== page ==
4 Although Spanish moss grows on trees, it is not a parasite. It doesn't put down roots in the tree it grows on, nor does it take nutrients from it. The plant thrives on rain and fog, sunlight, and airborne or waterborne dust and debris.
5 It can be used as an arbor roof or to hang over a chain-link fence for privacy, but since it will only live in trees, you have to replenish the supply as the moss dies. American colonists mixed Spanish moss with mud to make mortar for their houses—some of which are still standing strong. Dried moss makes good tinder for fires, and you can make it into blankets, rope, and mattress filling. Mattresses filled with Spanish moss are noted for staying cool on a warm summer night. Because it soaks up and retains water, it is also used for garden mulch.
Although the house was closed for repairs when we were there, it was still a very nice, interesting place to visit. I’d like to go back in the spring when things are greener.
And, that’s all I know right now.
8 Dec 2020
Wow, such an education in one post. I knew of Ima Hogg, largely because of her name, but not of her doings and interests. I saw Spanish Moss for the first time when we drove down to Florida and saw it in trees in the southern states. It looked very romantic, and I wondered what it lived on, since it didn't seem to be rooted in the trees at all. Now I know more about it.ReplyDelete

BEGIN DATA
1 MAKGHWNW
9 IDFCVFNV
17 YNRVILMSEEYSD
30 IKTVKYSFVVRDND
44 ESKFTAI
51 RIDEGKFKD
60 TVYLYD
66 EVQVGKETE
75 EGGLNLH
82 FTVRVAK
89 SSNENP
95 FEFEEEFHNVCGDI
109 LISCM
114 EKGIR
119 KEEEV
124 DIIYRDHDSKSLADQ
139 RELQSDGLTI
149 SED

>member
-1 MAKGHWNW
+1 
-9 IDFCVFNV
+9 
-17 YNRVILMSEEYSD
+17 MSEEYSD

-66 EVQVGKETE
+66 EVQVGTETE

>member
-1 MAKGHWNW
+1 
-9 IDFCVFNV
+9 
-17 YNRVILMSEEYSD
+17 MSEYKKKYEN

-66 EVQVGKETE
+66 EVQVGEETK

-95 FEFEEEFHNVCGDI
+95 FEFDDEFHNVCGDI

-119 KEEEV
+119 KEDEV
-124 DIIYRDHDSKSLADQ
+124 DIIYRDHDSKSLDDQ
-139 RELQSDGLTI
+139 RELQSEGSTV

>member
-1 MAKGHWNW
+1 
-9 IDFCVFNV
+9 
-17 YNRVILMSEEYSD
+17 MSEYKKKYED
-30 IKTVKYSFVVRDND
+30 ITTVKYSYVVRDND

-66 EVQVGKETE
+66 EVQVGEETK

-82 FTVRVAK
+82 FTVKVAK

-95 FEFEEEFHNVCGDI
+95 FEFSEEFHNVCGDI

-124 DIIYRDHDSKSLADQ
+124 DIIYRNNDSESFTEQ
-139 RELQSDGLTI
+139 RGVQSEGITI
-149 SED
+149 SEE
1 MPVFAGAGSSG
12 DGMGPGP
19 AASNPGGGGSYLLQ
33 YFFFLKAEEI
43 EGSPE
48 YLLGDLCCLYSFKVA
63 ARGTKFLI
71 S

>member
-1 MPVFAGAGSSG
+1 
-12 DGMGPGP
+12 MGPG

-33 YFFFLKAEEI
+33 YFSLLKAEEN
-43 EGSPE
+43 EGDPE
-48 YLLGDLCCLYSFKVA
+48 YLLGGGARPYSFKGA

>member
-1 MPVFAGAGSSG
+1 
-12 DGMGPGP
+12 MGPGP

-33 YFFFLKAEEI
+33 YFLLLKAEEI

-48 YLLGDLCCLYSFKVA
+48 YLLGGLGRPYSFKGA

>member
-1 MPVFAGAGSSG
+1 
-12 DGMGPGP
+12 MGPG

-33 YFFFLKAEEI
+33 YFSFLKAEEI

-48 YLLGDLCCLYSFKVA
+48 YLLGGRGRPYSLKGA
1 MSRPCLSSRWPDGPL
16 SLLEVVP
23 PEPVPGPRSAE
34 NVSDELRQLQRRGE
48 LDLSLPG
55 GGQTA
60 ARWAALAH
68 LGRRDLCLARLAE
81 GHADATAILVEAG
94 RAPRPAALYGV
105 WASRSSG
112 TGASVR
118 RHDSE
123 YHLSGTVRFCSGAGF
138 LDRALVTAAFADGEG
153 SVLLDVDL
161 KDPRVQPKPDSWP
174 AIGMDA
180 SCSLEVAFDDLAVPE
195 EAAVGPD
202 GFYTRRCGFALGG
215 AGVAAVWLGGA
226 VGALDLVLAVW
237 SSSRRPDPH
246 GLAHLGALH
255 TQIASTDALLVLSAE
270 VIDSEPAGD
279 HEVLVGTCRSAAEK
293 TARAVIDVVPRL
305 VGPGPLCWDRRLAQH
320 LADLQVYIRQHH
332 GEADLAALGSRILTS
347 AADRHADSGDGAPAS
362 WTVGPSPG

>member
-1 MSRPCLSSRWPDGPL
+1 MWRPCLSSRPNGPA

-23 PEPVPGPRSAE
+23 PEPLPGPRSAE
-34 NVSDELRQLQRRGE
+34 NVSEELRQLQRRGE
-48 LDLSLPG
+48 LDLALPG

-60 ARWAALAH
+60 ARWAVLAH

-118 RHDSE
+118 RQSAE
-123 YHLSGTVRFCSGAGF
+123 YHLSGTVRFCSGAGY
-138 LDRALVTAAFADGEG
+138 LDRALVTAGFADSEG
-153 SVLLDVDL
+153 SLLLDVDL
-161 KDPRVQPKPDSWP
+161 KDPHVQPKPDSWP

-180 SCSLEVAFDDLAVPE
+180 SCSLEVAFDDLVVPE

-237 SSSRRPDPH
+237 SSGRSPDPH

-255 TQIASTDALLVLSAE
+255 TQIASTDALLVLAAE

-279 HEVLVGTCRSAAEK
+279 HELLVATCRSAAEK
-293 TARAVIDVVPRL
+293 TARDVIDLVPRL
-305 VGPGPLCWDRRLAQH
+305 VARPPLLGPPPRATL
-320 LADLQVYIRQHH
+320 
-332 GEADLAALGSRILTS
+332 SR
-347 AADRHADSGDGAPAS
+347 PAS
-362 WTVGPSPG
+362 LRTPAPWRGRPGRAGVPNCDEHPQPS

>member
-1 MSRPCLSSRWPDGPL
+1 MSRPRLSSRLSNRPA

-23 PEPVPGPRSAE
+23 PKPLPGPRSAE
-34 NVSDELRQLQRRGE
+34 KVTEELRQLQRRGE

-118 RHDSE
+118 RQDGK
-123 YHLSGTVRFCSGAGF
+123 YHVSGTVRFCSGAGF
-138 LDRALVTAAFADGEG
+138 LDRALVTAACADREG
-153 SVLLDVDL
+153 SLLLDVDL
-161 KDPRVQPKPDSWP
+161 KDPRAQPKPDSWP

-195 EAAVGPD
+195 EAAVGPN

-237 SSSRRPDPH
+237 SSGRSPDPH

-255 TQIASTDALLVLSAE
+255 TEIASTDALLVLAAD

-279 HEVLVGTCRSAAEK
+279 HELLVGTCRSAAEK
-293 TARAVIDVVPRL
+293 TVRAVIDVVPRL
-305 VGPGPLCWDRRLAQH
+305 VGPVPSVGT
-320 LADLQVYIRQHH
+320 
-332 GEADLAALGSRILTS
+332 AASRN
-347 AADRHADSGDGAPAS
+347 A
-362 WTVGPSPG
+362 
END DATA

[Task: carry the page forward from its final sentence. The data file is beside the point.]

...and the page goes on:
Interesting facts about Spanish Moss! We don't have that here in Canada because it's too cold.ReplyDelete
I Love Historic Architecture and some States have been good at preservation of their Historic Homes and Businesses, others, not so much. This place is Magnificent and I've always wanted to see Spanish Moss, looks so Ethereal. Never traveled to the South where it mostly grows tho'. Growing up in a Military Family we Traveled extensively overseas and across the U.S. but my Dad always got a Compassionate to avoid being stationed in Southern States during those Eras because my Parents had an Interracial/Intercultural Marriage and in those Days it could have been very unsafe for our Family. But, I've always been intrigued by Southern Architecture and of coarse the Beauty, so perhaps some day I might take a Road Trip with The Man, he's been to many of those States. Didn't like them, too Hot and Sticky for him, but he said if I wanna see them, he'd take one for the Team. Especially Louisiana... since New Orleans is on my Bucket List of Must See Places. *LOL*ReplyDelete
I love when you have "educational field trips" like this. There is a home here in Seguin that I really want to visit. I thought it was someone's mansion but it's a Texas Historical site. After this virus gets under control I want to visit it and a few other places. here it is...ReplyDelete
I always loved Ima Hogg...she was great..and who knew there was so much to know about moss?ReplyDelete
How interesting! Mike & I used to do such rambles all the time - maybe after the pandemic is over we can get back to it!ReplyDelete